“I’ve only found a few ticks on my pet, so I’m sure he’s fine.”
The phrase “it only takes one” fits perfectly to describe the risk of Lyme disease. While you may be diligent about checking for and removing ticks, it still only takes one bite for a pet to contract Lyme disease. When you find ticks on your pet, there’s a good change the pet has had other ticks you’ve missed. And even if you only find one tick, your veterinary team wants to protect the pet’s well-being by testing for tick-borne diseases in the months following the bite.
“I apply a flea and tick preventative to my pet monthly, so I know need to worry about Lyme disease.”
That’s fantastic! Just remember, no product guarantees absolute protection. Depending on the pet’s habits and environment, you may nee to take additional steps to prevent Lyme disease.
For example, because each product is different, the doctor may recommend different application schedules, depending on the product and the pet. The veterinarian may also advise reapplying the product if the pet has been swimming or bathed, so it’s a good idea to check with the veterinary team if your pet gets wet after an application. And the doctor may also suggest routine testing for tick-borne diseases and vaccinations against Lyme disease.
“During the colder seasons, I don’t need to worry about applying flea and tick preventative.”
Because mist insect populations decrease once cold weather sets in, you may assume ticks will follow suit. In reality, ticks are much hardier – and their population even peaks during the fall season. Ticks can also survive through the entire winter even when frozen in the ground. And occasional thaws during winter may release these frozen ticks for another blood meal. For the best protection, continuously apply preventative throughout the year, including the colder months.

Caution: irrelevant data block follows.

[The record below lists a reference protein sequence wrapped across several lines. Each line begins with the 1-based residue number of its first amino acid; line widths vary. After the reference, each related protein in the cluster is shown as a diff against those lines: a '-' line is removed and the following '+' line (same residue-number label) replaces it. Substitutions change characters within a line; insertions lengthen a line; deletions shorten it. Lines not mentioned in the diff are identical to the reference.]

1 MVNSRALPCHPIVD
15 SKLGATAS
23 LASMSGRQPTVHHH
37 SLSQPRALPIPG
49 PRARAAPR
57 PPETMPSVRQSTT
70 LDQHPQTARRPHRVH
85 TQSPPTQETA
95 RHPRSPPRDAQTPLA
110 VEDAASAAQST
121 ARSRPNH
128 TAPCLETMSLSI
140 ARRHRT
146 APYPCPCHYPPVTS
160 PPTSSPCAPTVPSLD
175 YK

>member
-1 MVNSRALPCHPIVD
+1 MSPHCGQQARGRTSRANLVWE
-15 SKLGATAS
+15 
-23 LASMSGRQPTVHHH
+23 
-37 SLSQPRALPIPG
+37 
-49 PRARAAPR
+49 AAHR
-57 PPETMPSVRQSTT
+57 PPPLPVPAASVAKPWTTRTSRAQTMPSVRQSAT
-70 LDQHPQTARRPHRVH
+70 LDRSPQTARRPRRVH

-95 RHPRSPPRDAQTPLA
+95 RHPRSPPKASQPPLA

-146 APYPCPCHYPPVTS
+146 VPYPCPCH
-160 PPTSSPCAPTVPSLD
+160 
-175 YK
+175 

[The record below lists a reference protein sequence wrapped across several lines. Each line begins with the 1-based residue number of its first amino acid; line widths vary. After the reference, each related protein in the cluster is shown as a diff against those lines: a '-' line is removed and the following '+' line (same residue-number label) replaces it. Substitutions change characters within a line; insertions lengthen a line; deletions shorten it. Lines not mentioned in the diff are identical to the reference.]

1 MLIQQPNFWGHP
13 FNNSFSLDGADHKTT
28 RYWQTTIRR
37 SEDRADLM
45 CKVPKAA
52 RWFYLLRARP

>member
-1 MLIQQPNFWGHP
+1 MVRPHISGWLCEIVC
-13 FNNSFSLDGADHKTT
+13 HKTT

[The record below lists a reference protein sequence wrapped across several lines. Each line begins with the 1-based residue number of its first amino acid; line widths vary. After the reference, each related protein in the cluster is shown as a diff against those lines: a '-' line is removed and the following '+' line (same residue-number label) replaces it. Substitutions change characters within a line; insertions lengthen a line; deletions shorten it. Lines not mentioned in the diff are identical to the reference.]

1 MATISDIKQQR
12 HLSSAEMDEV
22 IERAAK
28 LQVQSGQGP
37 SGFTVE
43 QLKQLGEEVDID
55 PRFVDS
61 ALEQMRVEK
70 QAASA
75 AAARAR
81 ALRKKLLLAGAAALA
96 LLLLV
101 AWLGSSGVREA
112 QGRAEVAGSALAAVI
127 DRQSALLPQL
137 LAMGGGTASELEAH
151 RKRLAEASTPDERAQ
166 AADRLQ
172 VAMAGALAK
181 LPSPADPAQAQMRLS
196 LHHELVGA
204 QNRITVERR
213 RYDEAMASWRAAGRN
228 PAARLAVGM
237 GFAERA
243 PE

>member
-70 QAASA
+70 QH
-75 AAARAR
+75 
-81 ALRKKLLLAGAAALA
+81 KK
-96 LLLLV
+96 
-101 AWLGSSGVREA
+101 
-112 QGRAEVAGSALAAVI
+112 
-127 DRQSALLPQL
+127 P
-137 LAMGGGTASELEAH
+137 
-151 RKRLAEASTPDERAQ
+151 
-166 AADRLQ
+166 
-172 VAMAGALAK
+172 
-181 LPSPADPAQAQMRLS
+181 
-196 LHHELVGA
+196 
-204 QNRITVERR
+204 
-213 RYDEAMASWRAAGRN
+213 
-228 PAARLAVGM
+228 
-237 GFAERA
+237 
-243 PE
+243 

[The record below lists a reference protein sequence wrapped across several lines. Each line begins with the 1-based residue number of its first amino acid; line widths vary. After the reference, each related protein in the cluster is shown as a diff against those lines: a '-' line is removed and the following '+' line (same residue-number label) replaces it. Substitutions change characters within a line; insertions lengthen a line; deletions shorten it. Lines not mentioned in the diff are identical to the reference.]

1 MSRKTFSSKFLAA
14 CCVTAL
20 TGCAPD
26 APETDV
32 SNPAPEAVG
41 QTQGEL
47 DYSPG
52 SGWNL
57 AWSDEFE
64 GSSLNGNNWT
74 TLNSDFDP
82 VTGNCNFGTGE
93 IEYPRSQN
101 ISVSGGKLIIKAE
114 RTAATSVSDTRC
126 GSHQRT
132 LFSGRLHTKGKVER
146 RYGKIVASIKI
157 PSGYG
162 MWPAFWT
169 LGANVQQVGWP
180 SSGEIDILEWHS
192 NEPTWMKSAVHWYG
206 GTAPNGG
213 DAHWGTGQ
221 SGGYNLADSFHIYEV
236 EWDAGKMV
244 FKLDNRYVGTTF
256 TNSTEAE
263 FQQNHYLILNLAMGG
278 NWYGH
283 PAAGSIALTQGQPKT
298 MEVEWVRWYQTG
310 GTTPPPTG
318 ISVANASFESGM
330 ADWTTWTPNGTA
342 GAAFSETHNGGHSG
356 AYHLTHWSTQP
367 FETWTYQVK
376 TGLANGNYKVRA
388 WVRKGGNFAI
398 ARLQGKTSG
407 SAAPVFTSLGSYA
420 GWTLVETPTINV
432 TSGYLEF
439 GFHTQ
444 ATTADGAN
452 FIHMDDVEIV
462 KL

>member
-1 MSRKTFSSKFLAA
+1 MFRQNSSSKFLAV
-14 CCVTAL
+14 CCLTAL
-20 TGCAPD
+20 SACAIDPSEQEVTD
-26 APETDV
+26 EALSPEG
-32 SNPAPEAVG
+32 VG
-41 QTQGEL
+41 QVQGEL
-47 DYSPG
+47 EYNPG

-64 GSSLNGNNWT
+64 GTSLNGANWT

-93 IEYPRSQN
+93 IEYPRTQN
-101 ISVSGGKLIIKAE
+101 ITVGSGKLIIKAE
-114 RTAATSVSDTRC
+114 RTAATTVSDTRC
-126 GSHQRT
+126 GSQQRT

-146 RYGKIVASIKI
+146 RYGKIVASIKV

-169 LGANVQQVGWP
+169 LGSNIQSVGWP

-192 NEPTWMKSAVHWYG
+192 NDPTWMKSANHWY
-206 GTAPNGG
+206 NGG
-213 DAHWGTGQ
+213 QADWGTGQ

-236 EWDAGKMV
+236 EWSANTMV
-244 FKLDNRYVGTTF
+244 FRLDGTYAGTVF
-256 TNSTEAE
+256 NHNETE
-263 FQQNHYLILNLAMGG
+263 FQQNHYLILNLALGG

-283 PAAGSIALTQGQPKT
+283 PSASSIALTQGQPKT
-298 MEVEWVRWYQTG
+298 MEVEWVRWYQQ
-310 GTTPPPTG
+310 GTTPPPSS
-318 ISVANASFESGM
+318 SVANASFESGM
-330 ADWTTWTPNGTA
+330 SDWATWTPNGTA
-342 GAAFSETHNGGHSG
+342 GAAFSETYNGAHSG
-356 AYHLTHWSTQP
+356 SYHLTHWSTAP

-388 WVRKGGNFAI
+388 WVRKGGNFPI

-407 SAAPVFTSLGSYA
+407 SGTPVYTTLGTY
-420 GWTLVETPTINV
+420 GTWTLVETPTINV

“My pet was treated for Lyme disease, so now she’s cured.”
Once a pet is diagnosed with Lyme disease, the doctor usually prescribes an antibiotic. Once the antibiotic course is finished, the doesn’t guarantee the Lyme disease is cured and the pet is no longer at risk of experiencing Lyme disease symptoms. The infection in many pets is widespread, and in some cases, it may take multiple courses of the antibiotic to successfully treat the Lyme disease. When the doctor diagnoses Lyme disease, he or she may require quantitative tests after treatment to ensure complete treatment. Your pet should also continue to be routinely screened for tick-borne diseases every year.
“My pet has already contracted Lyme disease, so he can’t receive a Lyme disease vaccination.”
Another way to prevent disease is to administer Lyme disease vaccination. Although there are more benefits to giving the vaccine before exposure occurs, such as with puppies, adult or seropositive dogs can receive the vaccination to help prevent the pet’s reinfection.
Check with your veterinarian today to make sure your pet is using the most effective protection against fleas and ticks.
*The information from this article comes from Ciera Miller, CVT and Zoetis.